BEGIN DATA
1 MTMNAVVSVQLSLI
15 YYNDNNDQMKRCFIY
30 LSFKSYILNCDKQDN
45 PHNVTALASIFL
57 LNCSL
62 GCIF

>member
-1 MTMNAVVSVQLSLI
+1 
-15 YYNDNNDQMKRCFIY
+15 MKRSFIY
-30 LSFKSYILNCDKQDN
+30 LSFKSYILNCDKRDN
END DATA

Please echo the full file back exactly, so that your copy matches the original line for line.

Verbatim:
1 MTMNAVVSVQLSLI
15 YYNDNNDQMKRCFIY
30 LSFKSYILNCDKQDN
45 PHNVTALASIFL
57 LNCSL
62 GCIF

>member
-1 MTMNAVVSVQLSLI
+1 
-15 YYNDNNDQMKRCFIY
+15 MKRSFIY
-30 LSFKSYILNCDKQDN
+30 LSFKSYILNCDKRDN